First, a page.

Germany commemorates 30 years of unification

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German President Frank-Walter Steinmeier on Saturday paid tribute to the courage of protesters who led the peaceful revolution that paved the way for the reunification of East and West Germany 30 years ago. 

Commemorations to mark German Unity Day were held in the city of Potsdam, about 25 kilometers (15.5 miles) southwest of Berlin. Such a momentous anniversary would usually be met with fervor, but this year’s festivities have been overshadowed by the coronavirus pandemic.

“We look back with gratitude at the end of the Cold War and the beginning of a new era,” Steinmeier said in a keynote speech at the official ceremony. “Today we live in the best Germany that has ever existed.”

German President Frank-Walter Steinmeier and German Chancellor Angela Merkel (R) arrive for an ecumenical church service at Saint Peter and Paul church during German Unity Day in Potsdam, Germany, 03 October 2020. EPA-EFE/ANDREAS GORA / POOL

Chancellor Angela Merkel struck a similar tone, saying “We have to be brave again today.”

“Courageous enough to break new ground in the face of a pandemic, courageous enough to really overcome the differences that still exist between East and West, but also courageous enough to continually demand the cohesion of our entire society and work towards it.”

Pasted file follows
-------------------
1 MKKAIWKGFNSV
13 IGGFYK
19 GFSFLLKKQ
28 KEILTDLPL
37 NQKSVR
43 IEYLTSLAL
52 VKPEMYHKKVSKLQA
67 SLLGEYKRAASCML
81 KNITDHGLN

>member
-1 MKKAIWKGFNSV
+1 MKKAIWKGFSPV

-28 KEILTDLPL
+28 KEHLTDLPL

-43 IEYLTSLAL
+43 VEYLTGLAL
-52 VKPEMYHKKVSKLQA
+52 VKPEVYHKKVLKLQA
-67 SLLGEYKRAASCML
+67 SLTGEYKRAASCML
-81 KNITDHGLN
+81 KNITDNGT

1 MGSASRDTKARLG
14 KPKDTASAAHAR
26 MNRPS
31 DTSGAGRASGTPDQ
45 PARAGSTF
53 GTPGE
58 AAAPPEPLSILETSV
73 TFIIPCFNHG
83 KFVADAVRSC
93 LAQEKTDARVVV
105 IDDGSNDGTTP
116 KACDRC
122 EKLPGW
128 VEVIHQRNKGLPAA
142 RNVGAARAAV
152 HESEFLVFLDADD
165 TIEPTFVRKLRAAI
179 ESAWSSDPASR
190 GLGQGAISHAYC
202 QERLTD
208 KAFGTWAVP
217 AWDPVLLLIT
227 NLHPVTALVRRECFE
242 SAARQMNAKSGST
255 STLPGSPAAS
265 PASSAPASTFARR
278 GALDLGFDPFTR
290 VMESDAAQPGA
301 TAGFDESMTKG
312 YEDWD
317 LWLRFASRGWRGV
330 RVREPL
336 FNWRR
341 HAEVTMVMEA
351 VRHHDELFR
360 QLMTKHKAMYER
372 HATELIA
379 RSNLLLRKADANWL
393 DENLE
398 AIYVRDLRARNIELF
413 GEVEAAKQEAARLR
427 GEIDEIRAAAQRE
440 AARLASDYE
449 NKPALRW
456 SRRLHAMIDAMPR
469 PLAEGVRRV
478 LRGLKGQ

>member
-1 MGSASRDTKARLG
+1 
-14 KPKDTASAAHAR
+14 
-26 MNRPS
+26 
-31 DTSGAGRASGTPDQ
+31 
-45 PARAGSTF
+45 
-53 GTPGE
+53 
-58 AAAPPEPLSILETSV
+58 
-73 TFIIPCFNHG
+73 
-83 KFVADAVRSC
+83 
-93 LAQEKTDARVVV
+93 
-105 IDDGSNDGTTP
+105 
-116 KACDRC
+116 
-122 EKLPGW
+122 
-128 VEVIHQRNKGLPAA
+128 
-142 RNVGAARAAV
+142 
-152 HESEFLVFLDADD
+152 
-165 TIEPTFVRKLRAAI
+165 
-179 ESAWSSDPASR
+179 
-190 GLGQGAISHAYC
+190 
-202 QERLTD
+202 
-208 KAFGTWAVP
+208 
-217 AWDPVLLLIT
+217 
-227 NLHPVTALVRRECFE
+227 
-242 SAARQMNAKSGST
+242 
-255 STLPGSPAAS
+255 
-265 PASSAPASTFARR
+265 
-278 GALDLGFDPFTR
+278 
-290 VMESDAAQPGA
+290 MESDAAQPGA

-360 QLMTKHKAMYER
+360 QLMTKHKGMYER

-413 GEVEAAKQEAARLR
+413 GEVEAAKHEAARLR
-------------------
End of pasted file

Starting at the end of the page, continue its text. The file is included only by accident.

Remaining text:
Steinmeier called for safeguarding democracy and freedom, noting that some groups in Germany are beginning to question these values.

“According to the president, the division in Germany is no longer just between the eastern and western parts of Germany; it is becoming more mainstream between people who believe in democracy and those who question it,” said Nina Haase, DW’s political correspondent in Berlin.

A general view of the fair ground at the ‘June 17’ street during the festival of ‘Day of German Unity’, in Berlin, Germany, 03 October 2019. ‘Day of German Unity’ commemorating the unification of the once divided country on 03 October 1990. EPA-EFE/OMER MESSINGER

The president used anti-lockdown protests as an example of displeasure among some parts of the German society.

“A vast majority of anti-coronavirus protesters are peaceful but there are fringe groups that have tried to hijack this movement. Some of them are considered neo-Nazis or right-wing extremists,” Haase said.

The main proceedings took place with far less fanfare than usual in order to keep the number of attendees down while maintaining social distance measures. A morning ecumenical service at Potsdam’s Church of St. Peter and Paul was also scaled down, along with similar religious and musical events all over the country, many of which were livestreamed.

A general view of the fair ground at the ‘June 17’ street during the opening night of festival of ‘Day of German Unity’, in Berlin, Germany. ‘Day of German Unity’ commemorating the unification of the once divided country on 03 October. EPA-EFE/OMER MESSINGER

Read more via DW

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